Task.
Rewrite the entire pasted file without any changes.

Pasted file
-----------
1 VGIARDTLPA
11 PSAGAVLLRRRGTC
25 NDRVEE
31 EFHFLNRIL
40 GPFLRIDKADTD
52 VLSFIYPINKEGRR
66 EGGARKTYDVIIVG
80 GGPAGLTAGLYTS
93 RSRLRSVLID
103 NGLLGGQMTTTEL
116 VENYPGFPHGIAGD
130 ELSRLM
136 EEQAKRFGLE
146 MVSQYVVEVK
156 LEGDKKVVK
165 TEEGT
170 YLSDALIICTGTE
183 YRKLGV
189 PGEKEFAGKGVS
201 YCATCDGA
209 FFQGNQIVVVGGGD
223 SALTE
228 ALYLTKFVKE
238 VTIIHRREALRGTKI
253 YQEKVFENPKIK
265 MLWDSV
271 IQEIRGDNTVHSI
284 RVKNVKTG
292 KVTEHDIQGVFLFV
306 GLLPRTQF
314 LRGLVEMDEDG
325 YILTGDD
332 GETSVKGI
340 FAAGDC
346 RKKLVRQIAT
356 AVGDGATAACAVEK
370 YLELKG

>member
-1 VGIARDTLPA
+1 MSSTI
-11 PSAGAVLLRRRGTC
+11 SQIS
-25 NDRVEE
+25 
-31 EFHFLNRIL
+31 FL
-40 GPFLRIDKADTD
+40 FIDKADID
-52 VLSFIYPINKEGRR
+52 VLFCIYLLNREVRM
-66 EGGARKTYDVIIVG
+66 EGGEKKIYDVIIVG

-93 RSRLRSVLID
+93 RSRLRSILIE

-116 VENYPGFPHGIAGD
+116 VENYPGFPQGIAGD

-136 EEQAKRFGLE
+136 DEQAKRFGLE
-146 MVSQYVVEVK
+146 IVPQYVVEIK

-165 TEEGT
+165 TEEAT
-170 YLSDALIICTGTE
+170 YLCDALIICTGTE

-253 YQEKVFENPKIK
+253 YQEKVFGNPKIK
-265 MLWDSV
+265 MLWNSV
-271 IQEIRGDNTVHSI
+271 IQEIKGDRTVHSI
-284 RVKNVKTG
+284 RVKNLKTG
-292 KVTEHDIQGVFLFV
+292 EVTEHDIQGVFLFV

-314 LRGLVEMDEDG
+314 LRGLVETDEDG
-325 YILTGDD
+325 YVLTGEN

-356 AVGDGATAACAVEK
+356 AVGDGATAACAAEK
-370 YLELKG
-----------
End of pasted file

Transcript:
1 VGIARDTLPA
11 PSAGAVLLRRRGTC
25 NDRVEE
31 EFHFLNRIL
40 GPFLRIDKADTD
52 VLSFIYPINKEGRR
66 EGGARKTYDVIIVG
80 GGPAGLTAGLYTS
93 RSRLRSVLID
103 NGLLGGQMTTTEL
116 VENYPGFPHGIAGD
130 ELSRLM
136 EEQAKRFGLE
146 MVSQYVVEVK
156 LEGDKKVVK
165 TEEGT
170 YLSDALIICTGTE
183 YRKLGV
189 PGEKEFAGKGVS
201 YCATCDGA
209 FFQGNQIVVVGGGD
223 SALTE
228 ALYLTKFVKE
238 VTIIHRREALRGTKI
253 YQEKVFENPKIK
265 MLWDSV
271 IQEIRGDNTVHSI
284 RVKNVKTG
292 KVTEHDIQGVFLFV
306 GLLPRTQF
314 LRGLVEMDEDG
325 YILTGDD
332 GETSVKGI
340 FAAGDC
346 RKKLVRQIAT
356 AVGDGATAACAVEK
370 YLELKG

>member
-1 VGIARDTLPA
+1 MSSTI
-11 PSAGAVLLRRRGTC
+11 SQIS
-25 NDRVEE
+25 
-31 EFHFLNRIL
+31 FL
-40 GPFLRIDKADTD
+40 FIDKADID
-52 VLSFIYPINKEGRR
+52 VLFCIYLLNREVRM
-66 EGGARKTYDVIIVG
+66 EGGEKKIYDVIIVG

-93 RSRLRSVLID
+93 RSRLRSILIE

-116 VENYPGFPHGIAGD
+116 VENYPGFPQGIAGD

-136 EEQAKRFGLE
+136 DEQAKRFGLE
-146 MVSQYVVEVK
+146 IVPQYVVEIK

-165 TEEGT
+165 TEEAT
-170 YLSDALIICTGTE
+170 YLCDALIICTGTE

-253 YQEKVFENPKIK
+253 YQEKVFGNPKIK
-265 MLWDSV
+265 MLWNSV
-271 IQEIRGDNTVHSI
+271 IQEIKGDRTVHSI
-284 RVKNVKTG
+284 RVKNLKTG
-292 KVTEHDIQGVFLFV
+292 EVTEHDIQGVFLFV

-314 LRGLVEMDEDG
+314 LRGLVETDEDG
-325 YILTGDD
+325 YVLTGEN

-356 AVGDGATAACAVEK
+356 AVGDGATAACAAEK
-370 YLELKG